SALT LAKE CITY — The Ute gymnasts went to Provo last week hoping they could prove their mettle as a road team.
And they did that — earning their highest road score since 2009 (197.125) and a victory over rival BYU.
So how much of the confidence earned in that performance will help them when they travel across the country to face another, much more formidable, rival in eighth-ranked Georgia on Saturday at 6 p.m.?
“We didn’t travel on an airplane and go time zones away,” said Utah co-head coach Megan Marsden of last weekend’s victory in Provo. “We are going to have to add that to this road meet in terms of some adversity we’ll deal with. No, they aren’t exactly alike, but I do think that translates into some confidence.”
And the seventh-ranked Red Rocks will need to take their newfound confidence with them when they travel to Georgia to compete against a school that, like the Utes, owns 10 national titles and a slight edge in the series between these two decorated programs (24-22-1).
Despite the fact that most of Utah’s young gymnasts have never had to compete in the Bulldogs' Stegeman Coliseum, the Utes believe their success in Provo will help them in an even more high-pressure situation Saturday.
“I do think doing well at BYU gave us confidence that will transfer over to Georgia,” said Becky Tutka, who anchors floor and leads off on beam. “But I mean, it’s going to be a very different atmosphere. ... It always helps us out when we have a lot of fans.”
The coliseum will indeed be packed with fans — just not Utah fans.
And while Utah’s coaches have done their best to prepare the team for what it might experience, they acknowledge there is really nothing like actual experience.
“We’ve tried to just let them know what it’s like,” said Utah co-head coach Megan Marsden. “So that when we get there, it doesn’t hit them blindside. They’re right by the floor mat, and they yell; they bark; sometimes they hold newspapers up and ignore you. We’ve gone through all of the things we’ve experienced there over time to try to prepare the younger girls. The juniors are the only ones who’ve been there.”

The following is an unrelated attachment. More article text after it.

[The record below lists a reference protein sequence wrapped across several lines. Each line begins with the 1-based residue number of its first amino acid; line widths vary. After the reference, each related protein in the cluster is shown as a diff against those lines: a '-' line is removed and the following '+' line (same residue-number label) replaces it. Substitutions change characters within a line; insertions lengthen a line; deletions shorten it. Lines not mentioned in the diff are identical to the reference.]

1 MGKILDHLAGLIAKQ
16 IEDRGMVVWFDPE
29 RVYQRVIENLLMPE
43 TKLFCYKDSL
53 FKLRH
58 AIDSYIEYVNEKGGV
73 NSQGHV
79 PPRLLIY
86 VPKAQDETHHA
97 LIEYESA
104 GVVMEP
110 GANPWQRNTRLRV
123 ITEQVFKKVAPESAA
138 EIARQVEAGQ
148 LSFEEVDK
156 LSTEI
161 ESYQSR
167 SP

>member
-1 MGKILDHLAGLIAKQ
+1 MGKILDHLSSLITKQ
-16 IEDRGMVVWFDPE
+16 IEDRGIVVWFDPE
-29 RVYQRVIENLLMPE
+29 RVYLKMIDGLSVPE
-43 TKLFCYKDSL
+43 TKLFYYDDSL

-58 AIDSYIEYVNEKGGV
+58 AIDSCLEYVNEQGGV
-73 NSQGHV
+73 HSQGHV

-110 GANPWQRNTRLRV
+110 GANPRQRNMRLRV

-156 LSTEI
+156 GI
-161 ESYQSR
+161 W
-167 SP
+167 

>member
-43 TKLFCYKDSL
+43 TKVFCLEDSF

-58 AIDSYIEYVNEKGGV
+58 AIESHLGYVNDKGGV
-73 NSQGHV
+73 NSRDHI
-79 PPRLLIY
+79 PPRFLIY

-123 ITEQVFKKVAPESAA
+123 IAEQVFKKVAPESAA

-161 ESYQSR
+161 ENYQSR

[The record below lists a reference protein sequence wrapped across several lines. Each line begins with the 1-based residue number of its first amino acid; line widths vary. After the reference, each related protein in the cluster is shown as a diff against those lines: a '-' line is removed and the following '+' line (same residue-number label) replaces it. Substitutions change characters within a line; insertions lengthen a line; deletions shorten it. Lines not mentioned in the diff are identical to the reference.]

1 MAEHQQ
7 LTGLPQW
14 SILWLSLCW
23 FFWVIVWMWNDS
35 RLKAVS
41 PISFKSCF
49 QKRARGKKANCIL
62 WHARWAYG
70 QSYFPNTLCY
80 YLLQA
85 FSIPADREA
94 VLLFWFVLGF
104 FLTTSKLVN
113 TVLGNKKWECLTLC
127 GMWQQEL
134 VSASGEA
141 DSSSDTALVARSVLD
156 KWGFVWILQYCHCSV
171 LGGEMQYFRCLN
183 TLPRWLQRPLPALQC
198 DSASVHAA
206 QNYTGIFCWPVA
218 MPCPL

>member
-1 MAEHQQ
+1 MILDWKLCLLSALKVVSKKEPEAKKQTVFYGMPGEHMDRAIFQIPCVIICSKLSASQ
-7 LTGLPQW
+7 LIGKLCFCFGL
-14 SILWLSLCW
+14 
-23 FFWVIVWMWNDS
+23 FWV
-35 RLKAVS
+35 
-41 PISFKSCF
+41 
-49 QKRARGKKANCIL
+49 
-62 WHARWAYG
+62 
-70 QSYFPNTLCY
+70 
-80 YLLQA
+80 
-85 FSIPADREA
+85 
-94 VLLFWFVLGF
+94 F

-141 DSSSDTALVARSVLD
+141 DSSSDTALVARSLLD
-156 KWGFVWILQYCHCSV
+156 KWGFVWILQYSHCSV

Marsden said preparing each gymnast is a unique challenge, as they all handle the chaos of a road meet differently.
“I don’t know that you have a perfect answer for each kid,” she said. “We have some kids that that gets them fired up. We have some girls, that adds to their nerves so they’re going to have to use some of the different mental (techniques) we’ve talked about. Like putting a bubble around you and the piece of equipment and making those things seem further away and not quite so loud in your head. It’s a matter of using some of those.”
While Utah boasts the top vaulter in the country, Tory Wilson, as well as several other ranked specialists, the beam continues to cause the Utes trouble. Last weekend at BYU, Utah had two significant mistakes in the event during an otherwise rock solid performance.
Junior Mary Beth Lofgren tied with Wilson for top score on beam (9.875) last weekend and has become the team’s anchor on the difficult event.
“It’s frustrating,” said Lofgren of the Utes’ struggles on beam. “But I think we’re getting better and better as the season goes on. We’re almost there. It’s frustrating that we haven’t gotten there, but it’s frustrating that we’re so close. I think with a little extra push, we’ll get there.”
She called BYU a “step in the right direction.
“And a step in the right direction is always good,” she said.
Marsden added that while many of Utah’s gymnasts may not have competed in Georgia, they have endured some high-pressure situations: UCLA and Arizona. “I know after our UCLA meet there was some talk from the girls about (the hostile crowd),” she said. “There was a student section, and it was right there at bars, and they were very vocal and not very nice. The fact that they brought that up tells us coaches that it had some affect on them.”
Utah had three falls on bars that night and ended up losing the meet. But in the Arizona meet, Utah earned its highest beam score of the year — 49.275.
“Beam and bars are our weaker events for this team,” Marsden said. "We tend to have a leg team, meaning power events seem to be our strength. ... If we hit on all cylinders, we can be a 49.3 team. And have we done that? No. But we had one meet that we’ve been very close, and it was a road meet.”
She said every team has weaknesses and this year’s group has been working hard to be stronger on bars and beam.
“That’s not unusual,” she said of having one area that’s weaker for a group. “It’s something we coaches deal with all of the time. We’re just glad there are still time and practices to continue to address it.”